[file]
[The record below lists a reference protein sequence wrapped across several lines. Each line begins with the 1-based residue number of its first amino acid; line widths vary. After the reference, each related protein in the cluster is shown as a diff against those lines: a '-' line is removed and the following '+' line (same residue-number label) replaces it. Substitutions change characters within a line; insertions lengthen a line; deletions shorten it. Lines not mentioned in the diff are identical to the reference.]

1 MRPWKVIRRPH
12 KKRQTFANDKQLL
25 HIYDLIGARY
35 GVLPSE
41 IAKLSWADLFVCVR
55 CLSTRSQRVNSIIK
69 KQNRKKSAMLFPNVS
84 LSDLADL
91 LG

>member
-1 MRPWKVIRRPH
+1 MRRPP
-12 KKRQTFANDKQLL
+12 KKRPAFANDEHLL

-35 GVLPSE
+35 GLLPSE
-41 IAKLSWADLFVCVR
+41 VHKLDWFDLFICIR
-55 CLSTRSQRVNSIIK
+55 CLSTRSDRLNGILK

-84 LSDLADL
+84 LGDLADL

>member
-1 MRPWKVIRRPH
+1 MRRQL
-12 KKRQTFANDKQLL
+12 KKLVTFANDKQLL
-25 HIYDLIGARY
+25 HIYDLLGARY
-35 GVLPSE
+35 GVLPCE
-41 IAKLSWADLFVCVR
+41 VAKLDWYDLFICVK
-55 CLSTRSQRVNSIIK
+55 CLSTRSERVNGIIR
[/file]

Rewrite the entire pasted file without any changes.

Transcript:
[The record below lists a reference protein sequence wrapped across several lines. Each line begins with the 1-based residue number of its first amino acid; line widths vary. After the reference, each related protein in the cluster is shown as a diff against those lines: a '-' line is removed and the following '+' line (same residue-number label) replaces it. Substitutions change characters within a line; insertions lengthen a line; deletions shorten it. Lines not mentioned in the diff are identical to the reference.]

1 MRPWKVIRRPH
12 KKRQTFANDKQLL
25 HIYDLIGARY
35 GVLPSE
41 IAKLSWADLFVCVR
55 CLSTRSQRVNSIIK
69 KQNRKKSAMLFPNVS
84 LSDLADL
91 LG

>member
-1 MRPWKVIRRPH
+1 MRRPP
-12 KKRQTFANDKQLL
+12 KKRPAFANDEHLL

-35 GVLPSE
+35 GLLPSE
-41 IAKLSWADLFVCVR
+41 VHKLDWFDLFICIR
-55 CLSTRSQRVNSIIK
+55 CLSTRSDRLNGILK

-84 LSDLADL
+84 LGDLADL

>member
-1 MRPWKVIRRPH
+1 MRRQL
-12 KKRQTFANDKQLL
+12 KKLVTFANDKQLL
-25 HIYDLIGARY
+25 HIYDLLGARY
-35 GVLPSE
+35 GVLPCE
-41 IAKLSWADLFVCVR
+41 VAKLDWYDLFICVK
-55 CLSTRSQRVNSIIK
+55 CLSTRSERVNGIIR